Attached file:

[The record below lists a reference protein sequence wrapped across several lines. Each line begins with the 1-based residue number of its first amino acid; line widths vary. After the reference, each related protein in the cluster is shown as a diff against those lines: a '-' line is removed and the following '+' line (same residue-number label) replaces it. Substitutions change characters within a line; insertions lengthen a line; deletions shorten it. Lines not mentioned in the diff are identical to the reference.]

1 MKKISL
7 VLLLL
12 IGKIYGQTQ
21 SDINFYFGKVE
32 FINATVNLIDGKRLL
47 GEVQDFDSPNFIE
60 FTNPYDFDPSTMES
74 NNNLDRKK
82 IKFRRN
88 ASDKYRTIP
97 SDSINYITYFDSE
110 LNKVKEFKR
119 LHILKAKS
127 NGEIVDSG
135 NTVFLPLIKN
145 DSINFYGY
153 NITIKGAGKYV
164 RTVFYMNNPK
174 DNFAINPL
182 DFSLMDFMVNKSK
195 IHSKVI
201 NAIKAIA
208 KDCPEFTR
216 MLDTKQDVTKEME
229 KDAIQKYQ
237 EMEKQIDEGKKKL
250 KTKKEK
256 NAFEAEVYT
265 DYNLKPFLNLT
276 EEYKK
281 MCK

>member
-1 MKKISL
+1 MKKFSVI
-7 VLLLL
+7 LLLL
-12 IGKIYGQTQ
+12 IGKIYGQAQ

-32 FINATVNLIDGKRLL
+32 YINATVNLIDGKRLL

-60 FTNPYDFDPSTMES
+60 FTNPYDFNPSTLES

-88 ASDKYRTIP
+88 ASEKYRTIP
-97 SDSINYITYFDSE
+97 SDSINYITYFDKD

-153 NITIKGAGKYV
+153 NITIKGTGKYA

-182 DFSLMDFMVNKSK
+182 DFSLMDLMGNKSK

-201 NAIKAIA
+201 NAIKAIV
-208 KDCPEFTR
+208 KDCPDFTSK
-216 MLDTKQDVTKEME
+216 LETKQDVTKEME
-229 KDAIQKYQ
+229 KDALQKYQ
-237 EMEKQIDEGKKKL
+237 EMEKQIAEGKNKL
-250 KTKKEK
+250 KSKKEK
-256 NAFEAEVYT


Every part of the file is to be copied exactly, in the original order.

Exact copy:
[The record below lists a reference protein sequence wrapped across several lines. Each line begins with the 1-based residue number of its first amino acid; line widths vary. After the reference, each related protein in the cluster is shown as a diff against those lines: a '-' line is removed and the following '+' line (same residue-number label) replaces it. Substitutions change characters within a line; insertions lengthen a line; deletions shorten it. Lines not mentioned in the diff are identical to the reference.]

1 MKKISL
7 VLLLL
12 IGKIYGQTQ
21 SDINFYFGKVE
32 FINATVNLIDGKRLL
47 GEVQDFDSPNFIE
60 FTNPYDFDPSTMES
74 NNNLDRKK
82 IKFRRN
88 ASDKYRTIP
97 SDSINYITYFDSE
110 LNKVKEFKR
119 LHILKAKS
127 NGEIVDSG
135 NTVFLPLIKN
145 DSINFYGY
153 NITIKGAGKYV
164 RTVFYMNNPK
174 DNFAINPL
182 DFSLMDFMVNKSK
195 IHSKVI
201 NAIKAIA
208 KDCPEFTR
216 MLDTKQDVTKEME
229 KDAIQKYQ
237 EMEKQIDEGKKKL
250 KTKKEK
256 NAFEAEVYT
265 DYNLKPFLNLT
276 EEYKK
281 MCK

>member
-1 MKKISL
+1 MKKFSVI
-7 VLLLL
+7 LLLL
-12 IGKIYGQTQ
+12 IGKIYGQAQ

-32 FINATVNLIDGKRLL
+32 YINATVNLIDGKRLL

-60 FTNPYDFDPSTMES
+60 FTNPYDFNPSTLES

-88 ASDKYRTIP
+88 ASEKYRTIP
-97 SDSINYITYFDSE
+97 SDSINYITYFDKD

-153 NITIKGAGKYV
+153 NITIKGTGKYA

-182 DFSLMDFMVNKSK
+182 DFSLMDLMGNKSK

-201 NAIKAIA
+201 NAIKAIV
-208 KDCPEFTR
+208 KDCPDFTSK
-216 MLDTKQDVTKEME
+216 LETKQDVTKEME
-229 KDAIQKYQ
+229 KDALQKYQ
-237 EMEKQIDEGKKKL
+237 EMEKQIAEGKNKL
-250 KTKKEK
+250 KSKKEK
-256 NAFEAEVYT